2nd Vice President
Welcome to the weekly reporting of legislative activity for the 2010 session. The General Assembly is scheduled to reach Crossover Day, the 30th day, on Mar. 25th. Any bill that has not passed out of one chamber to the other, or ‘crossed over’ as it is called, is considered dead for the rest of the legislative session. The language of a bill may still be appended to another bill (as long as it pertains to the same area of Georgia Code) so it becomes very important to watch for substitute language now as bills move.
The revenue numbers for February were released recently and they don’t look positive. As a result of the continuing declining dollars, the Governor revised his FY 10 and FY 11 budgets. The remaining ARRA dollars have been moved from the FY 11 budget to fill the over $300 million hole in the FY 10 budget. That means the estimates for revenue in FY 11 were reduced by over $300 million. Education’s budget continues to shrink. One well founded rumor is that the 2010-11 school year will be funded only for 170 schools days, not the 180 required by law, and teacher work days will be limited to 4, not the 10 as required. That would save nearly $600 million, on the backs of school children. The local boards of education could continue for 180 days, with their own revenues, like the property tax, which means they will take the heat for raising taxes, but the General Assembly will not.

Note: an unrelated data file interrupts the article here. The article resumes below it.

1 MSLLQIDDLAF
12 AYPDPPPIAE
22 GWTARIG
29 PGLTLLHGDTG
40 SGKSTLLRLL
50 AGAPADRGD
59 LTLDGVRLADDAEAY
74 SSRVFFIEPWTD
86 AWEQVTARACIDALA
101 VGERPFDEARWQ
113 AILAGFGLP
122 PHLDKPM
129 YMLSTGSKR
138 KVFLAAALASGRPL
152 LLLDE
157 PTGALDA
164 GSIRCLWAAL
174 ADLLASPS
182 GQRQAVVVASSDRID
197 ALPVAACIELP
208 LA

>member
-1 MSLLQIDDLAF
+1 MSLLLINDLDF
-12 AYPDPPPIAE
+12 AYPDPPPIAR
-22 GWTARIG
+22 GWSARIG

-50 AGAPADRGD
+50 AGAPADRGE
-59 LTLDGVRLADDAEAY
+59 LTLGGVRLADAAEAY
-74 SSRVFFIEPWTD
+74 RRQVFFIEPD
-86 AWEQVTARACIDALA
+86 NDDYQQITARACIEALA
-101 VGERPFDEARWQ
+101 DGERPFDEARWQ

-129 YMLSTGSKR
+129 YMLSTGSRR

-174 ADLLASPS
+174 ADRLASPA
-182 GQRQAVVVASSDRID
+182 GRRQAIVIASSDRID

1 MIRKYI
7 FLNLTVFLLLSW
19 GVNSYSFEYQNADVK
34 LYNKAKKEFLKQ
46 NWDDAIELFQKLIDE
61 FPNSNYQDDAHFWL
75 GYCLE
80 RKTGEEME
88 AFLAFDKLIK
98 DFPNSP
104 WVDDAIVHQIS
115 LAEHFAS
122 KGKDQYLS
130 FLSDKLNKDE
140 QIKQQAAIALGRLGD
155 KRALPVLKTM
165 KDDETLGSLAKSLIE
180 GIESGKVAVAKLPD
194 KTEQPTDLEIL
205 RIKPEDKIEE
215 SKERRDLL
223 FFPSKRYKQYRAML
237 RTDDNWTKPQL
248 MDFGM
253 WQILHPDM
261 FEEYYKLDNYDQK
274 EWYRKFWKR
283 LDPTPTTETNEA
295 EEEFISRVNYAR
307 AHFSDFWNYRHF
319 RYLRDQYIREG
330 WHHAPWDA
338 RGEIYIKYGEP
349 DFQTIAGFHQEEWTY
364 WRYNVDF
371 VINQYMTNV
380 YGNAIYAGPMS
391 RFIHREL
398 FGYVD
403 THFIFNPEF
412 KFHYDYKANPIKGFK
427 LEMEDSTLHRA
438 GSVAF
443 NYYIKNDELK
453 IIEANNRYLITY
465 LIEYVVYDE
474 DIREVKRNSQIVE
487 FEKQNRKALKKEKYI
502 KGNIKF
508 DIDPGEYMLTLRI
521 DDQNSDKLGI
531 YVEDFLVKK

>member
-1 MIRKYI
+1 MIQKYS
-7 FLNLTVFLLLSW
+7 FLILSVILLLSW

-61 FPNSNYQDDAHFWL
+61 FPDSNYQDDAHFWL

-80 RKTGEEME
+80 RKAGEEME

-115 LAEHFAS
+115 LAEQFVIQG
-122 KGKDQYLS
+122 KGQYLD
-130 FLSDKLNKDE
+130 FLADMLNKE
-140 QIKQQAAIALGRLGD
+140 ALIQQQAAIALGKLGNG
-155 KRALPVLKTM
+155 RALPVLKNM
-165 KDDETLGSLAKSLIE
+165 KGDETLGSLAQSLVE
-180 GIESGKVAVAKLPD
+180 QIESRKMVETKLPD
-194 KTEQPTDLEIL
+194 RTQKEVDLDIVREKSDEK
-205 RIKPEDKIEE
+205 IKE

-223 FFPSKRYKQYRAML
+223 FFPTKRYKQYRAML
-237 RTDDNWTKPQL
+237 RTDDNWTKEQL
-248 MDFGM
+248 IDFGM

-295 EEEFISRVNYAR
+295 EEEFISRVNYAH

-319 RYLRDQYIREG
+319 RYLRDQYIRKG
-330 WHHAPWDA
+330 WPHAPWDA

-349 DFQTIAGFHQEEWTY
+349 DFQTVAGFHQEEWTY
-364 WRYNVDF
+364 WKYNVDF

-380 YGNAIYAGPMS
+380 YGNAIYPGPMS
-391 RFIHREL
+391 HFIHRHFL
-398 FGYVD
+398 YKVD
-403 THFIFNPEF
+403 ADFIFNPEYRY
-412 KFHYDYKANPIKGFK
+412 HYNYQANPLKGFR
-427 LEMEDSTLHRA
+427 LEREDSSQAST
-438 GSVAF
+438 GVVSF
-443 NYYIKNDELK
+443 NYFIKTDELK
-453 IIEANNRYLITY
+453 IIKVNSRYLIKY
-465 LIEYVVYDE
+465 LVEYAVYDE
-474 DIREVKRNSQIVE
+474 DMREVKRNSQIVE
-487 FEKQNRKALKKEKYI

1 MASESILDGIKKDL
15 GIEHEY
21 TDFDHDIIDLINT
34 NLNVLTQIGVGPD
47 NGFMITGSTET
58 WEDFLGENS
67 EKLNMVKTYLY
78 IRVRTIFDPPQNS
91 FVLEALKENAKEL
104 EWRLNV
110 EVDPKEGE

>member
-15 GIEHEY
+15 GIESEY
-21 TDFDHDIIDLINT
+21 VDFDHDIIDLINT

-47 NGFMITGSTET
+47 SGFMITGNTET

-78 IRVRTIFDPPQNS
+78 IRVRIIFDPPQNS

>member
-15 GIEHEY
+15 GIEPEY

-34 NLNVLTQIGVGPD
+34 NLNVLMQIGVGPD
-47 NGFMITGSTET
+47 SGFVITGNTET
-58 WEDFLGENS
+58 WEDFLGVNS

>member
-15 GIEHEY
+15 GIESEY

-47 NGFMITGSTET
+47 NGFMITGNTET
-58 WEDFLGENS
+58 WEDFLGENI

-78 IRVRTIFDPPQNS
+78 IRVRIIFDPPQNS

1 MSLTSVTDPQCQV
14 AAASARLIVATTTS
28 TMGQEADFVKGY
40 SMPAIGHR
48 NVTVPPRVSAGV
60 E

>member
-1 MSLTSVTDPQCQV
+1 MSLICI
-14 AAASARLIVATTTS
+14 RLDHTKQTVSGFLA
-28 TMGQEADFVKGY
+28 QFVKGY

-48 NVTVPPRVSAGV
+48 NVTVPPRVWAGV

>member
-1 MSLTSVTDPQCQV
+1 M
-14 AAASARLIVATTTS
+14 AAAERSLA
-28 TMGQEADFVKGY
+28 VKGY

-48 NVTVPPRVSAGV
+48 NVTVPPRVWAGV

Common Core State Standard Initiative (CCSSI)
The draft of the Common Core State Standards has been released. This initiative, lead by the National Governors Association and the Chief Council of State School Officers, is designed to create common standards across the states. They are internationally benchmarked and are intended to prepare students to be college and career ready. In an increasingly mobile society it is critical that a student’s education does not suffer because the child moves from one state to another. The goal is to have every state voluntarily adopt these standards so that what a child learns in Massachusetts is the same as what the child learns in Georgia. These standards will establish what students need to learn, but they will not dictate how teachers should teach. Instead, schools and teachers will decide how best to help students reach the standards.
GA PTA supports this voluntary state initiative and encourages its members to read more about it. The standards themselves are open for review and public input is welcome and encouraged. Public comment will be accepted until April 2. Please forward this information to other parents and to the teachers in your school so they, too, can learn more about this initiative. The standards can be found at www.corestandards.org.